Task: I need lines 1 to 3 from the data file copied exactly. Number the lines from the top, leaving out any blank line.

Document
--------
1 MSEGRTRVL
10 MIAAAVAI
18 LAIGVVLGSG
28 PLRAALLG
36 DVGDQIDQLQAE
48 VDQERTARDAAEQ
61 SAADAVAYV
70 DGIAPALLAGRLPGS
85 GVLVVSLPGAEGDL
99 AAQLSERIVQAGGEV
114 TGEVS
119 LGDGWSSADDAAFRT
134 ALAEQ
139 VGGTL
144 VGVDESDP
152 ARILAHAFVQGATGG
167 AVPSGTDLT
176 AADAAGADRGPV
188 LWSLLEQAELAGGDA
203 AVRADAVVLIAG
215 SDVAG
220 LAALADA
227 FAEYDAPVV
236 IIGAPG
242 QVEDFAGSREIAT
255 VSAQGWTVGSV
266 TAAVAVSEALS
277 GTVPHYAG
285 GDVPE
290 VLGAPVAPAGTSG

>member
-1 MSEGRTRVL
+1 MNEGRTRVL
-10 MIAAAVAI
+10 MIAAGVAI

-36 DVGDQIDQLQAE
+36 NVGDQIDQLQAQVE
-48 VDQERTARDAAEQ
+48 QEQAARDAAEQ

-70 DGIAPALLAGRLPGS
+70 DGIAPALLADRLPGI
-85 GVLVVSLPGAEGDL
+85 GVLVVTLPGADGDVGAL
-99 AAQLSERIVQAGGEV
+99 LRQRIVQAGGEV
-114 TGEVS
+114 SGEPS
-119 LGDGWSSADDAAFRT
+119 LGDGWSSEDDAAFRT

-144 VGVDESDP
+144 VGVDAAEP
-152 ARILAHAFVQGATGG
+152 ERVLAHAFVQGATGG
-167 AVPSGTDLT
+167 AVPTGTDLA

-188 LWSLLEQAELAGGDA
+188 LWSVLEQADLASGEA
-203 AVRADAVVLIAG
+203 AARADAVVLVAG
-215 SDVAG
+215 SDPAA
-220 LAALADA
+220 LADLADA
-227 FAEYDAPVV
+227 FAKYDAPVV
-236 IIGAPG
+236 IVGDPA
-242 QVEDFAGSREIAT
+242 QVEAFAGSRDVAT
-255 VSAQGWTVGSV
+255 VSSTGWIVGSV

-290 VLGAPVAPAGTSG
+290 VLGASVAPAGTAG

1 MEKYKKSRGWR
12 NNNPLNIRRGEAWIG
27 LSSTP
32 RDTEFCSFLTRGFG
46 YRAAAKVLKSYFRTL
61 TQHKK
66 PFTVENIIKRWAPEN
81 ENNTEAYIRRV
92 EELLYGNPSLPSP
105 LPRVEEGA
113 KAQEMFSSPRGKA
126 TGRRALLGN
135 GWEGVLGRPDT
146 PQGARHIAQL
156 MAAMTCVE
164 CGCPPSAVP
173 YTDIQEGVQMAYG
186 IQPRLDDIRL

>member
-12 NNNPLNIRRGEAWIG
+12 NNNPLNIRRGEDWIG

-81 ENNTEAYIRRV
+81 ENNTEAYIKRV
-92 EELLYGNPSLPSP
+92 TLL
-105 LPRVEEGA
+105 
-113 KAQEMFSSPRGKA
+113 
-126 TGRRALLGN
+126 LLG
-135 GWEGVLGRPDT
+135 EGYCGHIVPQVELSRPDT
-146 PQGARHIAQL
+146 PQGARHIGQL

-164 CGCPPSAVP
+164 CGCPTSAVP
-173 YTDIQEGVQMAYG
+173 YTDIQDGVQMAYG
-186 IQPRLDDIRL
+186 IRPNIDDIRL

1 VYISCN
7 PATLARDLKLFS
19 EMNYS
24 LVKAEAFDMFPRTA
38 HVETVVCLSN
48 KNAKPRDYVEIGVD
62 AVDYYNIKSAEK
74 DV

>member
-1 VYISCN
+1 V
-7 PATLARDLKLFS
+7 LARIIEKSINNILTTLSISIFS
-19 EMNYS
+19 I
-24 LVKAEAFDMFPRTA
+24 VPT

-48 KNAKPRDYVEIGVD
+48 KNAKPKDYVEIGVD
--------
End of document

1 MSEGRTRVL
10 MIAAAVAI
18 LAIGVVLGSG